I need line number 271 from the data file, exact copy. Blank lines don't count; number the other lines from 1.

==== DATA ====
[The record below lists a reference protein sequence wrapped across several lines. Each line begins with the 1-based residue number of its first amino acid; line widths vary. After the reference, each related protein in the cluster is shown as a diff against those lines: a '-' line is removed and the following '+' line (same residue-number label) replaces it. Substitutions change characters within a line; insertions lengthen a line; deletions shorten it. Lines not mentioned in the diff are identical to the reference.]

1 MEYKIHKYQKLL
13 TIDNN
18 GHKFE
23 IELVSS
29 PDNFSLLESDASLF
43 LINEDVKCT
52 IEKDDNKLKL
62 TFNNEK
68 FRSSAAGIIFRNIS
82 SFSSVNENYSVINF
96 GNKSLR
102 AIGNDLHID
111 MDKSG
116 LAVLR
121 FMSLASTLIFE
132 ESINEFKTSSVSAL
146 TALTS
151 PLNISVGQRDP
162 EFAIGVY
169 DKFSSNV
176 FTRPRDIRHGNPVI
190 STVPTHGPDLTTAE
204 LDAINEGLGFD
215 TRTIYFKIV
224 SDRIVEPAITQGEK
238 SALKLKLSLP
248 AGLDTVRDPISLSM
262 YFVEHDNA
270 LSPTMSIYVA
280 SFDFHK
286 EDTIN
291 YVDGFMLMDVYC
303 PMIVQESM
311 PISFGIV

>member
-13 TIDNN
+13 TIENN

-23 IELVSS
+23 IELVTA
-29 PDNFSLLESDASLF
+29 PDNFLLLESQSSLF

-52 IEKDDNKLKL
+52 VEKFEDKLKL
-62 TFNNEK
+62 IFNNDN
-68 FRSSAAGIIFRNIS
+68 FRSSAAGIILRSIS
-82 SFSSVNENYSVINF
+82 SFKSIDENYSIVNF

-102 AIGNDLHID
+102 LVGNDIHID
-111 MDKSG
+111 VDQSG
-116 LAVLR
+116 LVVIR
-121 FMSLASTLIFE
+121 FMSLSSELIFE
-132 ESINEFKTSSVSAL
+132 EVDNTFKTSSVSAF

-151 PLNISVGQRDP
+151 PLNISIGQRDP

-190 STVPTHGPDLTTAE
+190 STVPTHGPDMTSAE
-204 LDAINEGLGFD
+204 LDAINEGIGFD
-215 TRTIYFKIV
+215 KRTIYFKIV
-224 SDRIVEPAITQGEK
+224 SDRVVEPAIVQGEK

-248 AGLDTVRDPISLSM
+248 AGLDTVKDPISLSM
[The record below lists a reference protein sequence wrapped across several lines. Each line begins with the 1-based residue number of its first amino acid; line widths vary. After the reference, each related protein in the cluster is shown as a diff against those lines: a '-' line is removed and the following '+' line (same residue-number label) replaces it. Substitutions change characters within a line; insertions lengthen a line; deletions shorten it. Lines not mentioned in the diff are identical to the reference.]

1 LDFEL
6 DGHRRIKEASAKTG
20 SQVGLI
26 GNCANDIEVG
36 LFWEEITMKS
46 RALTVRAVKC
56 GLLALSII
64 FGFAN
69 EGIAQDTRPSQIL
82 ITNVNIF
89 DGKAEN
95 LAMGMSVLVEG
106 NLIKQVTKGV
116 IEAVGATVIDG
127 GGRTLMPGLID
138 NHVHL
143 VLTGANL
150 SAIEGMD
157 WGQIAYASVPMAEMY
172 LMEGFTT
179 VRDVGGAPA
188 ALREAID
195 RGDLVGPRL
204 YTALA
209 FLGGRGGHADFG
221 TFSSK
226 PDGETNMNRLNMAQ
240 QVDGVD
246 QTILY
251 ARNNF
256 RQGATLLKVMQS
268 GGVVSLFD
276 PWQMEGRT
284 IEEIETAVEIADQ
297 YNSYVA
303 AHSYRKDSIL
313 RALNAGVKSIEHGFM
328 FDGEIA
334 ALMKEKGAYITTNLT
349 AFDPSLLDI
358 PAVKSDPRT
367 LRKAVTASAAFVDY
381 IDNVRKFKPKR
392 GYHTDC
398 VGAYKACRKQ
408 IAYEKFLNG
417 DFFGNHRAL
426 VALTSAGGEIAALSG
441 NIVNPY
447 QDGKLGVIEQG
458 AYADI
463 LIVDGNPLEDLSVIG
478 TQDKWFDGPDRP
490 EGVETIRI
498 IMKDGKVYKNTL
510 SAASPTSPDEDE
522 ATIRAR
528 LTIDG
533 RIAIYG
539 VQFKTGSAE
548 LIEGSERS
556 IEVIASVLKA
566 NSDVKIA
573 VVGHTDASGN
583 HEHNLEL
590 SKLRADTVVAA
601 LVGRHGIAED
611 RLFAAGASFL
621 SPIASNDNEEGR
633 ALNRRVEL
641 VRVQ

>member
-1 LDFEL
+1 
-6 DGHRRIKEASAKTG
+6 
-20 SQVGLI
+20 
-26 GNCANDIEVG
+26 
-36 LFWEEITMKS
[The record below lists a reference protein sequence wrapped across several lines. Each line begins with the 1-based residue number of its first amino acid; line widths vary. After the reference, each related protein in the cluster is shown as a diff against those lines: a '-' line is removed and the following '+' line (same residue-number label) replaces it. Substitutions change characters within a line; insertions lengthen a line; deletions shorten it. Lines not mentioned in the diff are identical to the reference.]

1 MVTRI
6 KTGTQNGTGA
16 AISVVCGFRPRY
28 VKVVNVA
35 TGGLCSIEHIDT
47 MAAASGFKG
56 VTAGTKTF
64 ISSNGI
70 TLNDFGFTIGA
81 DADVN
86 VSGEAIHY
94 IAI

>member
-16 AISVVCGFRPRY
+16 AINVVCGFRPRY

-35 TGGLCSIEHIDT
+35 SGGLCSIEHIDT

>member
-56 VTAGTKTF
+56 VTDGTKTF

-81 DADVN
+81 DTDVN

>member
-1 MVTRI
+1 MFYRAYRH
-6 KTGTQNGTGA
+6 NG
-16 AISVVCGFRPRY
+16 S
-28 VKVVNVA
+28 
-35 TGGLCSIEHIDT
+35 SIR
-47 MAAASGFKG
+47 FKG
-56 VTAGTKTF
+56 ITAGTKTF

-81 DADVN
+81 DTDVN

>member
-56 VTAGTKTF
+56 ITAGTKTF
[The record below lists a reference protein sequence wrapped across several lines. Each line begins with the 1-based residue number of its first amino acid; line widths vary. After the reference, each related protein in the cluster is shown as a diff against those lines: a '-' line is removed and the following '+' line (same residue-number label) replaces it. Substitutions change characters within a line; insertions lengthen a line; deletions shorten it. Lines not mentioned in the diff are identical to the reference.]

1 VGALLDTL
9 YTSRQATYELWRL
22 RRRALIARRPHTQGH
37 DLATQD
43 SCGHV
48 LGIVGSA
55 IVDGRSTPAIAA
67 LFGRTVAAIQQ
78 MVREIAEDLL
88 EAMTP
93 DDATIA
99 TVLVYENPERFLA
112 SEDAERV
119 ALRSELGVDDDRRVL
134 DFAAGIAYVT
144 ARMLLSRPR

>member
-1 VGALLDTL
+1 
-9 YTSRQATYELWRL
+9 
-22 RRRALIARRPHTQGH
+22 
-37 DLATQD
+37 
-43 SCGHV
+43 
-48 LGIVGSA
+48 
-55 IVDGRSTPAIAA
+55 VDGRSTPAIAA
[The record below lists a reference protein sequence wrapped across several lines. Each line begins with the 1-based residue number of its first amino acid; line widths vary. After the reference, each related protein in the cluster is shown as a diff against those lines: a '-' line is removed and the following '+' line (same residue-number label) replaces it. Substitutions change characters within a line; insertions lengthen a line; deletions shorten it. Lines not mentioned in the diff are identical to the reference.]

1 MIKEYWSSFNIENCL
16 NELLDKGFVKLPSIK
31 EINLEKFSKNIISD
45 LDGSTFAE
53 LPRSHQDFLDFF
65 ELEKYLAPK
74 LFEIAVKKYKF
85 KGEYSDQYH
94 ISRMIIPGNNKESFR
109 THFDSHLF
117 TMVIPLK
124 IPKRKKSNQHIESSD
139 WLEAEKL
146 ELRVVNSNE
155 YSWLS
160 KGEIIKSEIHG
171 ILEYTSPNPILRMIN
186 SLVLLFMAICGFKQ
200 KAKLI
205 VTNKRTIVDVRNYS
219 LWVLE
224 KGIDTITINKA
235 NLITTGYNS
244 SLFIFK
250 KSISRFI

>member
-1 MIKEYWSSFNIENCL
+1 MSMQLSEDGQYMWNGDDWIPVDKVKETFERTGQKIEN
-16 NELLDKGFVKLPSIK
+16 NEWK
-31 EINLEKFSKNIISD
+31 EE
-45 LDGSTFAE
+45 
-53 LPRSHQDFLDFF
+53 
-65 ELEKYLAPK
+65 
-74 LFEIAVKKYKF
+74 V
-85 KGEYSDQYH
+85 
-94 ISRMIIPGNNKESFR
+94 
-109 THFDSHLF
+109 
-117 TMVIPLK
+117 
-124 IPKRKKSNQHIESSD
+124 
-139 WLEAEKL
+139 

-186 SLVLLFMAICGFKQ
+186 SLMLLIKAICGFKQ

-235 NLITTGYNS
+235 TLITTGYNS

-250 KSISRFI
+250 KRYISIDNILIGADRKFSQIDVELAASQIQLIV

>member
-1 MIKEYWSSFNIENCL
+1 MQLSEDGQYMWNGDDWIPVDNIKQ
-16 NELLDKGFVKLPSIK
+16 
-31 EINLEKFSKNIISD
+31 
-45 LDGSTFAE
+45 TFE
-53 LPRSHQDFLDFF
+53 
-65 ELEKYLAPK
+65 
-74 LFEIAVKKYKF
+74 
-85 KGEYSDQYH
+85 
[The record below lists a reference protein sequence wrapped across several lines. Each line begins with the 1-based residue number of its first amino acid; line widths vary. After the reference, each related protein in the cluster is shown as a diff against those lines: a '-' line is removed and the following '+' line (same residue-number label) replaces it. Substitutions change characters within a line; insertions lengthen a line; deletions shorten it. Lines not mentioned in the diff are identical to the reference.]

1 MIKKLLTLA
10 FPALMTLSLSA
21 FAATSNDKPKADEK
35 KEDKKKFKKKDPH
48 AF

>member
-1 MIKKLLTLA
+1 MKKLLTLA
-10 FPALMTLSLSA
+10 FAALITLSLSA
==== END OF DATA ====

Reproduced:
-85 KGEYSDQYH